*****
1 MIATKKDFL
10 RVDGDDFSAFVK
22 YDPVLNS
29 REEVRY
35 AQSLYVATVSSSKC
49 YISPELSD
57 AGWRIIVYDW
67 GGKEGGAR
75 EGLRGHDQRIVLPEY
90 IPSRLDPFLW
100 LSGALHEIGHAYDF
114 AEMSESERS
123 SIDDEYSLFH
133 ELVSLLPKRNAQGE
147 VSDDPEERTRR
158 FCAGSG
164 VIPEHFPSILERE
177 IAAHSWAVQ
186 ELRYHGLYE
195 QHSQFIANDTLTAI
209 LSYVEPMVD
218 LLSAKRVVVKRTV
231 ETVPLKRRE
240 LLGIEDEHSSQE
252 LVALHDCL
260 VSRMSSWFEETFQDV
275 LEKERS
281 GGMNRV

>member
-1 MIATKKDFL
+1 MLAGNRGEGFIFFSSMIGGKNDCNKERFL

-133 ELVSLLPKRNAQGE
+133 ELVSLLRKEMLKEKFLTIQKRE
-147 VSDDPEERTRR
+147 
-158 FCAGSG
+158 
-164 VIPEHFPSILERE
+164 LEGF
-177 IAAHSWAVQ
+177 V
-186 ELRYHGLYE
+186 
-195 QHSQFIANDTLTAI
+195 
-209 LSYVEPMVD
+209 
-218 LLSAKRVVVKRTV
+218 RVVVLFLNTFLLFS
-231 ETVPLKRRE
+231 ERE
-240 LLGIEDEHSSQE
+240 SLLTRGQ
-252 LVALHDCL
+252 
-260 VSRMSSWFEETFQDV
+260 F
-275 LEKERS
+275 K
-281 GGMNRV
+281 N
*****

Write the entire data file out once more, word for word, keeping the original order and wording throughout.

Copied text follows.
1 MIATKKDFL
10 RVDGDDFSAFVK
22 YDPVLNS
29 REEVRY
35 AQSLYVATVSSSKC
49 YISPELSD
57 AGWRIIVYDW
67 GGKEGGAR
75 EGLRGHDQRIVLPEY
90 IPSRLDPFLW
100 LSGALHEIGHAYDF
114 AEMSESERS
123 SIDDEYSLFH
133 ELVSLLPKRNAQGE
147 VSDDPEERTRR
158 FCAGSG
164 VIPEHFPSILERE
177 IAAHSWAVQ
186 ELRYHGLYE
195 QHSQFIANDTLTAI
209 LSYVEPMVD
218 LLSAKRVVVKRTV
231 ETVPLKRRE
240 LLGIEDEHSSQE
252 LVALHDCL
260 VSRMSSWFEETFQDV
275 LEKERS
281 GGMNRV

>member
-1 MIATKKDFL
+1 MLAGNRGEGFIFFSSMIGGKNDCNKERFL

-133 ELVSLLPKRNAQGE
+133 ELVSLLRKEMLKEKFLTIQKRE
-147 VSDDPEERTRR
+147 
-158 FCAGSG
+158 
-164 VIPEHFPSILERE
+164 LEGF
-177 IAAHSWAVQ
+177 V
-186 ELRYHGLYE
+186 
-195 QHSQFIANDTLTAI
+195 
-209 LSYVEPMVD
+209 
-218 LLSAKRVVVKRTV
+218 RVVVLFLNTFLLFS
-231 ETVPLKRRE
+231 ERE
-240 LLGIEDEHSSQE
+240 SLLTRGQ
-252 LVALHDCL
+252 
-260 VSRMSSWFEETFQDV
+260 F
-275 LEKERS
+275 K
-281 GGMNRV
+281 N